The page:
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Published: January 22nd 2011
From Nazareth, I take a bus to a junction near Amirim, where my host Chen picks me up. Amirim is a moshav that was founded by vegetarians. The difference between a kibbutz and a moshav is that kibbutzim are more Socialist or Communist in their political orientation, so the people live together like a real community, sharing everything. Moshavim, on the other hand, are agricultural villages, where people own land and grow vegetables or other things on it. They don't share everything, it's more like a normal village or community, just with a very strong agricultural focus.
Amirim was founded as a meat-free community in 1958. It sits perched in the forest on the lower ridge of Mt Meron, surrounded by olive and pistachio trees. It looks decidely Mediterranean, and the primary source of income for its inhabitants is tourism. It's most popular with Israeli weekenders, who flock the moshav and indulge in spa treatments, shiatsu massages, yoga and the great vegetarian food in its multiple posh zimmerim (a faux plural of the German 'Zimmer') and restaurants.
Chen isn't vegetarian, but he eats meat rarely and buys mostly organic, vegetarian food. He still had to promise to his landlord
not to grill meat when he has a barbecue outside. Fair enough. Chen works in a posh hotel in nearby Tsfat. He says the rooms there are much too expensive and not so nice, and that you get much better zimmers for less money in Amirim. The boss of his hotel likes to take pictures with famous guests, but he took down the ones with former president Moshe Katzav. He just didn't want his hotel to be associated with a rapist.
When he opens the door to his house, we are greeted by his four dogs and two cats. The dogs all bark and yelp hysterically, jumping on me and snarling at each other as they are fighting for attention. There are two big dogs, a labrador and a weird mixture of a shepherd and other things, and two small ones, a pinscher and an unidentifiable mongrel.
Chen goes on to prepare a great dinner of broccoli with almonds, onions and garlic sauteed in butter, black rice with dried plums, apricots and figs, and lentil stew. Afterwards we eat some Danish biscuits and a millefeuille-like Arab pastry filled with halva. I ask him whether he keeps kosher, but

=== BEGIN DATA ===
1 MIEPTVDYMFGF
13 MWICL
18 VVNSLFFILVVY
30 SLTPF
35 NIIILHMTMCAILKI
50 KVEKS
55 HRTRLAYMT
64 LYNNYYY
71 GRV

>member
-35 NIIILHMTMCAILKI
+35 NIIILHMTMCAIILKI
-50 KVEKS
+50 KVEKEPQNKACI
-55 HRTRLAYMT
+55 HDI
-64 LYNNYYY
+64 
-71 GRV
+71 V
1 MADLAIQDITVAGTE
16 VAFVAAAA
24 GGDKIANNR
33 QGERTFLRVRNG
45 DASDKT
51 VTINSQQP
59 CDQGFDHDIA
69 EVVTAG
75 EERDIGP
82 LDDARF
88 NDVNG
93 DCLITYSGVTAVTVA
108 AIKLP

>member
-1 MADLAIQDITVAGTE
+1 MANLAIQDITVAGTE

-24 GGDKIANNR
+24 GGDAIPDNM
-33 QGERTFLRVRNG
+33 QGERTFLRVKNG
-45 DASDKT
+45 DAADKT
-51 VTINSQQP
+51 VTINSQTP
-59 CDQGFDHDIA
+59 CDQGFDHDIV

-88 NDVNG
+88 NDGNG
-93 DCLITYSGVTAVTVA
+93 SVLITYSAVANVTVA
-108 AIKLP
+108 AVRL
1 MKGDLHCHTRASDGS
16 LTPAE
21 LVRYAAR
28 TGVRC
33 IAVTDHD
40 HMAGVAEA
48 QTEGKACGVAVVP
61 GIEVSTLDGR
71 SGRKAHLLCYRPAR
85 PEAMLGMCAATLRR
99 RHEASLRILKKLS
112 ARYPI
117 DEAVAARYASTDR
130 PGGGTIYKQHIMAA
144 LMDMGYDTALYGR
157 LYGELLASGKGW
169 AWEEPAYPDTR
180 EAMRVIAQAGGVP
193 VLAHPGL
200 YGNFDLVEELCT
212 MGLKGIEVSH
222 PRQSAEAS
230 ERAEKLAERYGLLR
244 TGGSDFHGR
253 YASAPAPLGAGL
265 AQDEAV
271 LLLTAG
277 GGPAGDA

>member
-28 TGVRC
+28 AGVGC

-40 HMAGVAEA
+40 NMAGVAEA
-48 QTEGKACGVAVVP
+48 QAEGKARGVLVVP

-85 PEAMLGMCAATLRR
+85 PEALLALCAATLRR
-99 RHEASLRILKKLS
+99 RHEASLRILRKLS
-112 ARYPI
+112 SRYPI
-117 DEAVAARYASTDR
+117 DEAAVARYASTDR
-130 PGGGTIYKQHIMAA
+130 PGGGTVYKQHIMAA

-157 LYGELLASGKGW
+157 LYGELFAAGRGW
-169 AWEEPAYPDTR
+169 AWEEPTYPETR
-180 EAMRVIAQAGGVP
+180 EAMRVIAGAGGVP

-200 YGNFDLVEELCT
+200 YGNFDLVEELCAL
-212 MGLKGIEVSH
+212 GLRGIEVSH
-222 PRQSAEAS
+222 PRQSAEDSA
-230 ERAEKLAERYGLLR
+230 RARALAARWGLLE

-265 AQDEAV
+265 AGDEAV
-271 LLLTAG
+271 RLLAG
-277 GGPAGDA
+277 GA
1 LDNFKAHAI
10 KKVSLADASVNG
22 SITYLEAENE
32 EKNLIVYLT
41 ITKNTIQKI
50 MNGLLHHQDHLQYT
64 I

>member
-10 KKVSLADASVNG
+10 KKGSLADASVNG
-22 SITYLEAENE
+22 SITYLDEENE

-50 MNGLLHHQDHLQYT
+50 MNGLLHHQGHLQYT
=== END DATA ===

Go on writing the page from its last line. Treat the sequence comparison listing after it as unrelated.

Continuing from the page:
he says no, it's too expensive and too much work, and he's not religious anyway. He tells me his brother became kosher recently, though, and him and his wife had to restructure the whole house for it. They needed to buy a new special kosher fridge, in which the light doesn't switch on automatically when you open it on Shabbat. In their kitchen, many things are made of plastic, so they can be disposed of after one-time use.
They also had to install timers everywhere, so that the electrical appliances can be programmed for Shabbat. The bathroom light is left open on Friday before sunset until Saturday after sunset. If they want to drink coffee or tea, they have a hot water dispenser that doesn't need to be switched on on Shabbat. Same with the food, which is prepared on Fridays and kept in a pot on a hot plate for Saturdays.
I've already noticed that all of my hosts, kosher or not, keep on lights randomly, even when they leave the house for the day. Everything seems to be on standby, and they don't seem to care about the extra costs this inevitably involves, which doesn't fit in
with the stereotypical stingy Israeli image I had in my mind.
The following morning, Chen takes me to Tel Hazor in his car. Tel Hazor was the capital of Canaanite Galilee and the largest fortified city in the country at that time (approx. 2500 BC). Together with two other bilical tels, Megiddo and Be'er Sheva, it forms part of a UNESCO World Heritage Site. The best about the whole archeological site is its location. The view on the surrounding Galilee and Golan Heights mountains is superb. The site itself is interesting as well, but fails to inspire my imagination as much as the surroundings do. We still take our time wandering through the ruins and reading the signs explaining the history of the place.